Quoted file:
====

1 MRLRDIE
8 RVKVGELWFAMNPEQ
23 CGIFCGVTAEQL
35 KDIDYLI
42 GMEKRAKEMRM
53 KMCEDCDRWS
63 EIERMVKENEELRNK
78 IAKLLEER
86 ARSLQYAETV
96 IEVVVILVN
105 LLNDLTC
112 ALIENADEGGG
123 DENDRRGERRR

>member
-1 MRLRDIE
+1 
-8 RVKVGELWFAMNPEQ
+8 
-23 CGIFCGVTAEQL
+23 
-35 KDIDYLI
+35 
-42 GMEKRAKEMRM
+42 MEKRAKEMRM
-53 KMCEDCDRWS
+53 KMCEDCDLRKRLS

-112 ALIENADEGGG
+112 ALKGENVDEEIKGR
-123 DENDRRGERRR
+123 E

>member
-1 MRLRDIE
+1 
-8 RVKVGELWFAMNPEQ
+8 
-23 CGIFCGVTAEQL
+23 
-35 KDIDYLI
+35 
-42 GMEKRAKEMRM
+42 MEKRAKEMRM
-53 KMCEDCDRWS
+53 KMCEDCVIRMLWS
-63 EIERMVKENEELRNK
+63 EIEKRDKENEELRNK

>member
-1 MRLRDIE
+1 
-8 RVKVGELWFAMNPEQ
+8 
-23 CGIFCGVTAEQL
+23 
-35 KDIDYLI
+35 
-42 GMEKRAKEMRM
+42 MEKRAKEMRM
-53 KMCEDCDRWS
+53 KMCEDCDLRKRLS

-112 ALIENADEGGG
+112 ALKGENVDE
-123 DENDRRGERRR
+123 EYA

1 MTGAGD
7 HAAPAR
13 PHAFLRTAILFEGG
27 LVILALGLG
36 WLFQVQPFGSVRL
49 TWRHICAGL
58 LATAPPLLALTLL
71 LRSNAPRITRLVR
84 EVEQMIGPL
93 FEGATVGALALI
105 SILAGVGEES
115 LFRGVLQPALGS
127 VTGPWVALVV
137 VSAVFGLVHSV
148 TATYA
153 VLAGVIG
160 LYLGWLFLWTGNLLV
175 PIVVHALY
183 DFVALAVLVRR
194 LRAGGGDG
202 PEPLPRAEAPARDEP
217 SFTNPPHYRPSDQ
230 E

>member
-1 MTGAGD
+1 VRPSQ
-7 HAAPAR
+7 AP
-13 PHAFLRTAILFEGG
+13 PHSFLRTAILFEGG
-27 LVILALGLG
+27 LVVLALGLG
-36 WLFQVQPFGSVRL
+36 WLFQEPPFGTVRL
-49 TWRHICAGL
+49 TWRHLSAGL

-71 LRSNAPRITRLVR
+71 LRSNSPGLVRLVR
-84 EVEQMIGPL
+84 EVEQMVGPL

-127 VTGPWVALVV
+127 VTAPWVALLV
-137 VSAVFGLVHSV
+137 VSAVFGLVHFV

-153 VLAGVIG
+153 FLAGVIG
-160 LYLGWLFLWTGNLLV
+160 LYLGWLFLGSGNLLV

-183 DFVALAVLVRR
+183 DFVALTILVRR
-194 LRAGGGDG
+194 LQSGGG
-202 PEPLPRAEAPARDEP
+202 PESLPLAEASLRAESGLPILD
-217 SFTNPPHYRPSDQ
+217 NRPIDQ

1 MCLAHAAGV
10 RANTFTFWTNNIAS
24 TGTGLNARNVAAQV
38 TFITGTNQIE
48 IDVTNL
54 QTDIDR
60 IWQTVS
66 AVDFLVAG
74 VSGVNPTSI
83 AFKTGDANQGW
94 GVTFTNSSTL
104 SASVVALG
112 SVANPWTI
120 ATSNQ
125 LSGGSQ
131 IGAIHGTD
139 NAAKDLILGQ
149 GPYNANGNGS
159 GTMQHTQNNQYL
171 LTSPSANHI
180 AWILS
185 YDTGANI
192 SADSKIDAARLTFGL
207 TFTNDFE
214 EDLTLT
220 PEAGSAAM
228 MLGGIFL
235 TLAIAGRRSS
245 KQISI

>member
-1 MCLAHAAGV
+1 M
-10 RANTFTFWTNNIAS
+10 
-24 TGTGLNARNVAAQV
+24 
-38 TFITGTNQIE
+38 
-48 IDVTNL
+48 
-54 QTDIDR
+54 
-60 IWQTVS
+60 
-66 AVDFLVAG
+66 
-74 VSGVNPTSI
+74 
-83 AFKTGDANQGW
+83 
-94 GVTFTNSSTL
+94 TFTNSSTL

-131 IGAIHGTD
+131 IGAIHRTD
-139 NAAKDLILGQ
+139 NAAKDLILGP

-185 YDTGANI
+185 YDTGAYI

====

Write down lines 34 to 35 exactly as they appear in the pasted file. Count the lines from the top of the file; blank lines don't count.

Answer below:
-8 RVKVGELWFAMNPEQ
+8 